specialty studios like Focus Films and Vantage. HCD directories offer additional contacts in
their distributor directory. (See sales agents tabulated under international
distribution in the index.)
Short phone calls can help establish a rapport with targeted
personnel. Because international calls
can be expensive I would suggest using a calling card like www.globalpapa.com to lower the
cost. Calls to Europe can be as low as
2.4 cents a minute, which is cheaper than stateside long distance rates. Simply place your call-in number, then your
PIN number on your speed dial to streamline this connection process.
Because your prospect will not likely have the final say,
your pitch and accompanying materials should provide strong sales arguments
that can be taken up the corporate ladder.
Up front it should state your objectives, i.e., seeking international
sales agent, seeking co-production financing, seeking acquisition of completed
script, etc. While your presentation may
be convincing, it's competing with numerous others and having statements and figures
to back up your arguments is essential.
There is a long list of evidentiary materials and here is
some of the more prominent ones: Comparisons to other films--their critical and
box office success, log line, elevator synopsis, full synopsis, script
coverage, named actors, named director, named DP, projected budget, festival
awards, reviews, test screenings, audience ratings, trailer, DVD screener,
poster art work, press book materials, production stills, production stories,
music tie-ins, unique locations, EPK, film web site, and film blogs. All of these items should be labeled with
contact information and be packaged in a clear plastic bag so they are not
mixed up with materials submitted by others.
Availability of negative master and release prints can also be
factors. Your pitch should be condensed
into a leave-behind that summarizes the pertinent arguments and includes
objectives along with all vital contact information.
While one quest in presenting a film at the market is to
obtain a sale; another is to generate a buzz for your movie. Post cards, DVD handouts, one sheets and
walking billboard characters are some of the methods used at this year's
event. A film's talk-ability energy is a
key factor in gaining distribution or representation by an international sales
agent. In fact a small number of this
year's foreign language Oscar contenders are using AFM to maximize award season
exposure. Additional buzz can be
obtained from reviews in brief posted in The Hollywood Reporter.
During the later half of the market when Industry
Half-Market Badges are $295, exhibitors have more time to meet with you and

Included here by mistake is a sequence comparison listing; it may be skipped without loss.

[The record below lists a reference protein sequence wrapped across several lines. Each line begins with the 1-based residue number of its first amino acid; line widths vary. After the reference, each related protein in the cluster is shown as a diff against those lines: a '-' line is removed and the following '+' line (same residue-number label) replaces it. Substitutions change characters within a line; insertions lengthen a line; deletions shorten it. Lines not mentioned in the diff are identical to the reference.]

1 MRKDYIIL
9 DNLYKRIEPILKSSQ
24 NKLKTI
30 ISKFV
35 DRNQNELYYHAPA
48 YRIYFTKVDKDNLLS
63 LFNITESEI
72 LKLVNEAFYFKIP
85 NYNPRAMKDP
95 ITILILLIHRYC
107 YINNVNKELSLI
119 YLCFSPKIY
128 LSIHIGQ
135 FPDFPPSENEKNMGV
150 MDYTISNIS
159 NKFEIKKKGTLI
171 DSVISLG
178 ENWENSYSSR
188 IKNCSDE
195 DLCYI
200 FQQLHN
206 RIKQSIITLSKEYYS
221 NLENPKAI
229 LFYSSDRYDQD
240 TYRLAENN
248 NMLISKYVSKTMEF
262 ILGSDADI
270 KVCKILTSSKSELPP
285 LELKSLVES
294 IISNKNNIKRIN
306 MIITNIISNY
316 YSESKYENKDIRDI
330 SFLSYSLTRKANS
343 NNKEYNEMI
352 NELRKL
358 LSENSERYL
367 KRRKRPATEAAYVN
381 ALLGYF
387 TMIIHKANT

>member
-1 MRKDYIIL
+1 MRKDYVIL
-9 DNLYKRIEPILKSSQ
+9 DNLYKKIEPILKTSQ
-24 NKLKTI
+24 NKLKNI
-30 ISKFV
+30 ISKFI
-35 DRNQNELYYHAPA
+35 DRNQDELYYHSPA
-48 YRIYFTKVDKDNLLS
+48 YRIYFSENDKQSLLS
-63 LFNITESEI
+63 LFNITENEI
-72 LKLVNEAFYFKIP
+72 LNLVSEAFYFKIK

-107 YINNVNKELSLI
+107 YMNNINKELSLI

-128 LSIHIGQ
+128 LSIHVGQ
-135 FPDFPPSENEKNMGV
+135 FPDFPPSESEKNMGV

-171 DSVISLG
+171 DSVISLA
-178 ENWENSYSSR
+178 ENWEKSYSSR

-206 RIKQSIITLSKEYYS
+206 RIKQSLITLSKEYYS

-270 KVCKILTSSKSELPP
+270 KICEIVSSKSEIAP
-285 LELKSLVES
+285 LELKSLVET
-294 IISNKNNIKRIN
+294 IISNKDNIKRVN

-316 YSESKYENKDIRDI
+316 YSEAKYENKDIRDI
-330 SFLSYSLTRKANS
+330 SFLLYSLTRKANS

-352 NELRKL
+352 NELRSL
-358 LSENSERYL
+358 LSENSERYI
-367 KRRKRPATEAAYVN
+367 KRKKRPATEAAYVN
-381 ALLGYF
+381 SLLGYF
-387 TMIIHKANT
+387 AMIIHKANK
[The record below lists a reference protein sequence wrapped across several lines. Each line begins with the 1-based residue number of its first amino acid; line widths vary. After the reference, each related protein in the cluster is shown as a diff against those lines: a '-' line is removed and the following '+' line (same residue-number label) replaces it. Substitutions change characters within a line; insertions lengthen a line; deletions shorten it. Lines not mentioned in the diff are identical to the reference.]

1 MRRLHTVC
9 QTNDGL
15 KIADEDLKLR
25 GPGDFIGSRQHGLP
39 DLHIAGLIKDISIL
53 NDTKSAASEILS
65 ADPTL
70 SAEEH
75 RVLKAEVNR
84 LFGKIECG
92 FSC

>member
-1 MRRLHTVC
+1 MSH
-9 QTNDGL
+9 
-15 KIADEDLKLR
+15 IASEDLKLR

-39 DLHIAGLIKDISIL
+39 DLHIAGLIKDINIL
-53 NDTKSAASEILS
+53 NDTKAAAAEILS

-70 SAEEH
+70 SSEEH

will be more receptive to hearing your pitch.
To best utilize your time, map out your prospects and their locations in
the hotels. Be aware that exhibitors are
on numerous floors and that some share space.
And scheduling appointments will help lend more credibility to your
project. While the Half-Market Badge is good for four days the final day is a
get away day and most exhibitors are packed up and closed by noon.
It may take some time for buyers to get back to you so it's
a good idea to follow up reinforcing your pitch and document the arguments
supporting your project. It also helps
to add new developments that make the project more appealing. Follow up first with an email and later with
a phone call. These are busy people so
try; as best you can, to focus on the answers and feedback you really need. While you may be looking for a deal memo,
you should also be looking for ways to strengthen the relationship. An appreciative thank you card can be helpful
in this regard especially when it specifies useful advice or feedback.
AFM seminars can educate, enlighten, and also connect
people. This year there were thirteen conferences and seminars ranging from
international financing to DIY producing.
The Hong Kong Trade Development Council sponsored a most interesting
seminar on incentives, tax rebates and co-production advantages. While the focus was mainly on the Asian
markets it did give an overview of this entire subject. The consensus of the panel was that one
should compare and plug in the numbers to see which location has the best deal
not only in price but also creative considerations, distribution advantages,
and delay time in receiving rebates. One
should also consider the time period that incentives are available as some may
expire before certification process is complete.
There are numerous networking opportunities at the Market
such as the hotel lobbies, the filmmakers lodge, various seminars plus numerous
screenings. There are also special
receptions, parties and red carpet premieres, and most require being on the
invitation list. Itís a relaxed
atmosphere where spiels and business cards fly about at will. And it's a good idea to have as much
information as possible on your card.
Some attendees apply a sticker to the back with pertinent information
about their project and/or company. When
you exchange hundreds of cards one can be easily forgot, so make notes on the
back of those you receive.
And lastly, mingle effectively. Introduce yourself by tagging your name with
a profession, company affiliation, and info about your project. Listen, ask questions, and work the entire
room with meaningful productive dialogue. For when it comes to mingling with
the international side of the business, AFM is at the top of the class, a
marketplace where chance encounters can easily evolve into lucrative deals --
even on a shoestring.